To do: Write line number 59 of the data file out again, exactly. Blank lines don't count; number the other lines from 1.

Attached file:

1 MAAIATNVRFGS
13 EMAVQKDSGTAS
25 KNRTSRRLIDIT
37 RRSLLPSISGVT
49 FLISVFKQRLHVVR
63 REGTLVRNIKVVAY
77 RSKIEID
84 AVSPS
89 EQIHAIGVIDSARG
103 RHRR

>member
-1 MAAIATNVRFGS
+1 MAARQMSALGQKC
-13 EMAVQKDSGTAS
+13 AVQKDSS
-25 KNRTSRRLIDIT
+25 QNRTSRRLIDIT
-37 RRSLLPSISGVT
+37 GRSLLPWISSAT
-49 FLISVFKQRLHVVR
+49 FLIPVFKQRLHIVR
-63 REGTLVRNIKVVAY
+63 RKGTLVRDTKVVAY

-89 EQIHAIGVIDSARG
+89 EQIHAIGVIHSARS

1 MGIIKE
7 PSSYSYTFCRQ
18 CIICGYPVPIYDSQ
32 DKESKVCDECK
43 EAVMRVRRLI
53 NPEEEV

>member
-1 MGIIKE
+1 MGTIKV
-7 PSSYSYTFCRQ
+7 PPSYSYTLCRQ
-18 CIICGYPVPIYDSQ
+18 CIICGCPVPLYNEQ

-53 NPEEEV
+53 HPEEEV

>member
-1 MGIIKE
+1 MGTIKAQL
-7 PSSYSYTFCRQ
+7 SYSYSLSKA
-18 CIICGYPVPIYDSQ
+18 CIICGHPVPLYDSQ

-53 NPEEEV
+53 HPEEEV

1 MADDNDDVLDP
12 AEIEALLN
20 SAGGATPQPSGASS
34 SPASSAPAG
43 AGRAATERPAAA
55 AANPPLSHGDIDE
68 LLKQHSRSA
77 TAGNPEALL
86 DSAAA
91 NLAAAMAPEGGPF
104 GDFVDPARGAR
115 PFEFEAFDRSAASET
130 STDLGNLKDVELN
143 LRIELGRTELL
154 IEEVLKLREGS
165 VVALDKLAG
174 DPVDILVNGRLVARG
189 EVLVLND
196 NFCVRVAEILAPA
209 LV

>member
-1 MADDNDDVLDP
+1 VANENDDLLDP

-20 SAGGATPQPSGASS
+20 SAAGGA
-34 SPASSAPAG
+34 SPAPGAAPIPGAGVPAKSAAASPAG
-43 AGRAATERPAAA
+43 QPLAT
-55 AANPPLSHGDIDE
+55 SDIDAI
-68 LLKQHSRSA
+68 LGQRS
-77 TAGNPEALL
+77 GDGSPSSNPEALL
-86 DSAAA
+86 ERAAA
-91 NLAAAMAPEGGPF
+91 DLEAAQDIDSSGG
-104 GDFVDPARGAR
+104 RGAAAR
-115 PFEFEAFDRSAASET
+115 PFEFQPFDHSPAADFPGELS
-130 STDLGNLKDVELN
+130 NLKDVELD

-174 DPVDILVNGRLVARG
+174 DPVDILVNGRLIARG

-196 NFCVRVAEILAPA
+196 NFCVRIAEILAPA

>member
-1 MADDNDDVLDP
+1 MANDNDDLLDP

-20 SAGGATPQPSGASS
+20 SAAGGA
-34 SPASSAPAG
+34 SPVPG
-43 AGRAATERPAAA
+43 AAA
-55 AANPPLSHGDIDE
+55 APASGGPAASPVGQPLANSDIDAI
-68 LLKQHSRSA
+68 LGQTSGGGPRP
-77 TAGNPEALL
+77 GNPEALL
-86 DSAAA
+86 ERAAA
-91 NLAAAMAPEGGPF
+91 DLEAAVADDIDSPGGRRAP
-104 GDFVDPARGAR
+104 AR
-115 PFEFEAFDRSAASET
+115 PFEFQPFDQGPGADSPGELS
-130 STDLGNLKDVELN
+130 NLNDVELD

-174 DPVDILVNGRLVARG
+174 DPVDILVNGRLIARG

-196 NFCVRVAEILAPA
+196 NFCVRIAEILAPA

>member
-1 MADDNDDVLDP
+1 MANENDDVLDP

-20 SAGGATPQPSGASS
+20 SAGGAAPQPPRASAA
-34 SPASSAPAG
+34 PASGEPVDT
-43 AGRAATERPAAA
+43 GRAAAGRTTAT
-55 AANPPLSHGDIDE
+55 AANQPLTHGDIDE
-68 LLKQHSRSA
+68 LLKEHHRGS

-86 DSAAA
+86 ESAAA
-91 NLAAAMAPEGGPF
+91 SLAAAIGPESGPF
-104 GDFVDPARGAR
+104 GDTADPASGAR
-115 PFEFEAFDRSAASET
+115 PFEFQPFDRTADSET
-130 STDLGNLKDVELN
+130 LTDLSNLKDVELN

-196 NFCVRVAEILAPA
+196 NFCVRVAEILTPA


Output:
91 NLAAAMAPEGGPF